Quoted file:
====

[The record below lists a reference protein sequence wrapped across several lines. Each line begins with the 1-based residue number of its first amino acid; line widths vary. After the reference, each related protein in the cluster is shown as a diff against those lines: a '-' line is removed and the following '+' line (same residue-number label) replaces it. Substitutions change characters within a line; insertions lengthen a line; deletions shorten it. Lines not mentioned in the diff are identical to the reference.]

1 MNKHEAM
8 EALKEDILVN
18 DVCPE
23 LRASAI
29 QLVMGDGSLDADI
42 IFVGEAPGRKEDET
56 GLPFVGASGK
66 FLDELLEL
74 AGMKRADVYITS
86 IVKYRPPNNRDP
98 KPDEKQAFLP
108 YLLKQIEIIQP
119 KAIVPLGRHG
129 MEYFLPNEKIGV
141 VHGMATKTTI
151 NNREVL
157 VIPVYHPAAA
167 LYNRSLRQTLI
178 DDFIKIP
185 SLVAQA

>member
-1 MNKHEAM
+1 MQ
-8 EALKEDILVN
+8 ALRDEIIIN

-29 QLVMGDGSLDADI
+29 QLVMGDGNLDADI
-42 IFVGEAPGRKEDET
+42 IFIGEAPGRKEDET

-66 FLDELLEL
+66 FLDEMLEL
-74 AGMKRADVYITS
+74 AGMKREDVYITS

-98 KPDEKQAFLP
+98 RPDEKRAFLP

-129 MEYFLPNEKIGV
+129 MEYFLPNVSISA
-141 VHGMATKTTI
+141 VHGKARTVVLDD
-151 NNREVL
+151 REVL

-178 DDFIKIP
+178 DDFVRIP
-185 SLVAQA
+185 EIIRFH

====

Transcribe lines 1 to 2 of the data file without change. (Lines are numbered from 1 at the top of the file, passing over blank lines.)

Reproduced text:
[The record below lists a reference protein sequence wrapped across several lines. Each line begins with the 1-based residue number of its first amino acid; line widths vary. After the reference, each related protein in the cluster is shown as a diff against those lines: a '-' line is removed and the following '+' line (same residue-number label) replaces it. Substitutions change characters within a line; insertions lengthen a line; deletions shorten it. Lines not mentioned in the diff are identical to the reference.]

1 MNKHEAM